7. ^ Gurevich VV, Gurevich EV (February 2004). "The molecular acrobatics of arrestin activation". Trends Pharmacol. Sci. 25 (2): 105–11. doi:10.1016/j.tips.2003.12.008. PMID 15102497. 
  8. ^ Gurevich EV, Gurevich VV (2006). "Arrestins: ubiquitous regulators of cellular signaling pathways". Genome Biol. 7 (9): 236. doi:10.1186/gb-2006-7-9-236. PMC 1794542. PMID 17020596. 
  9. ^ Han M, Gurevich VV, Vishnivetskiy SA, Sigler PB, Schubert C (September 2001). "Crystal structure of beta-arrestin at 1.9 A: possible mechanism of receptor binding and membrane Translocation". Structure 9 (9): 869–80. doi:10.1016/S0969-2126(01)00644-X. PMID 11566136. 

External links[edit]

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Arrestin (or S-antigen), N-terminal domain Provide feedback

Ig-like beta-sandwich fold. Scop reports duplication with C-terminal domain.

Literature references

  1. Palczewski K; , Protein Sci 1994;3:1355-1361.: Structure and functions of arrestins. PUBMED:7833798 EPMC:7833798

  2. Granzin J, Wilden U, Choe HW, Labahn J, Krafft B, Buldt G; , Nature 1998;391:918-921.: X-ray crystal structure of arrestin from bovine rod outer segments. PUBMED:9495348 EPMC:9495348

  3. Hirsch JA, Schubert C, Gurevich VV, Sigler PB; , Cell 1999;97:257-269.: The 2.8 A crystal structure of visual arrestin: a model for arrestin's regulation. PUBMED:10219246 EPMC:10219246


Internal database links

External database links

This tab holds annotation information from the InterPro database.

InterPro entry IPR011021

G protein-coupled receptors are a large family of signalling molecules that respond to a wide variety of extracellular stimuli. The receptors relay the information encoded by the ligand through the activation of heterotrimeric G proteins and intracellular effector molecules. To ensure the appropriate regulation of the signalling cascade, it is vital to properly inactivate the receptor. This inactivation is achieved, in part, by the binding of a soluble protein, arrestin, which uncouples the receptor from the downstream G protein after the receptors are phosphorylated by G protein-coupled receptor kinases. In addition to the inactivation of G protein-coupled receptors, arrestins have also been implicated in the endocytosis of receptors and cross talk with other signalling pathways. Arrestin (retinal S-antigen) is a major protein of the retinal rod outer segments. It interacts with photo-activated phosphorylated rhodopsin, inhibiting or 'arresting' its ability to interact with transducin [PUBMED:15335861]. The protein binds calcium, and shows similarity in its C terminus to alpha-transducin and other purine nucleotide-binding proteins. In mammals, arrestin is associated with autoimmune uveitis.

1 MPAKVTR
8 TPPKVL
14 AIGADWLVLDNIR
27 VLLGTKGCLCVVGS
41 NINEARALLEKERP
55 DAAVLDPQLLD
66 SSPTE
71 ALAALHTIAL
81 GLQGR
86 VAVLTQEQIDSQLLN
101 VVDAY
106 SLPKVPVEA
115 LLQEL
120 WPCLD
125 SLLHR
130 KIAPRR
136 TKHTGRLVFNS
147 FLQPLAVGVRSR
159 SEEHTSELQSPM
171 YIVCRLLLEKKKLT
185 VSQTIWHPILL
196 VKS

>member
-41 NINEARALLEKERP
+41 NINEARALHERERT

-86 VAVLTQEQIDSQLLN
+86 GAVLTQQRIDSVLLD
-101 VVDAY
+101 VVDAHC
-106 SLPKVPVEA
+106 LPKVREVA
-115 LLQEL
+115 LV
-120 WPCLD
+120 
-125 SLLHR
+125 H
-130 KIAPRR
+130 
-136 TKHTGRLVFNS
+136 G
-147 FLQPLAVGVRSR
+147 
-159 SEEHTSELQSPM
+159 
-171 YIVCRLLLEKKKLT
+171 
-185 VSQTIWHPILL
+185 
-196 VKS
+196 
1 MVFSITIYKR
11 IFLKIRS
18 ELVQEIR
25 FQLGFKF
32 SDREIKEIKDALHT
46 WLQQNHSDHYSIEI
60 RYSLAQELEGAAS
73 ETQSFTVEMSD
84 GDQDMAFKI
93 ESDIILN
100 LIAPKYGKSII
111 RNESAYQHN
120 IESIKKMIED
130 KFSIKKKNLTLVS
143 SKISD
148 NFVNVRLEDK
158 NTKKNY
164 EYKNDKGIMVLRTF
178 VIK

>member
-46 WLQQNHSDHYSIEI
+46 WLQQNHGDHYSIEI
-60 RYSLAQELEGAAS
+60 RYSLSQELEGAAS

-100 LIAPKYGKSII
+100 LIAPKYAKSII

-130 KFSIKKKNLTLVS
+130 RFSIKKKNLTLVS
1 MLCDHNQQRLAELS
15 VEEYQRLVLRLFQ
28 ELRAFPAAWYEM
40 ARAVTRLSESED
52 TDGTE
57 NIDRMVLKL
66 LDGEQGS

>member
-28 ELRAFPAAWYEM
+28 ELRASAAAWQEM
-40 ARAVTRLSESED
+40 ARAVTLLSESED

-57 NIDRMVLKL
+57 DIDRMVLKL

Arrestins comprise a family of closely-related proteins that includes beta-arrestin-1 and -2, which regulate the function of beta-adrenergic receptors by binding to their phosphorylated forms, impairing their capacity to activate G(S) proteins; Cone photoreceptors C-arrestin (arrestin-X) [PUBMED:7720881], which could bind to phosphorylated red/green opsins; and Drosophila phosrestins I and II, which undergo light-induced phosphorylation, and probably play a role in photoreceptor transduction [PUBMED:8452755, PUBMED:1517224, PUBMED:2158671].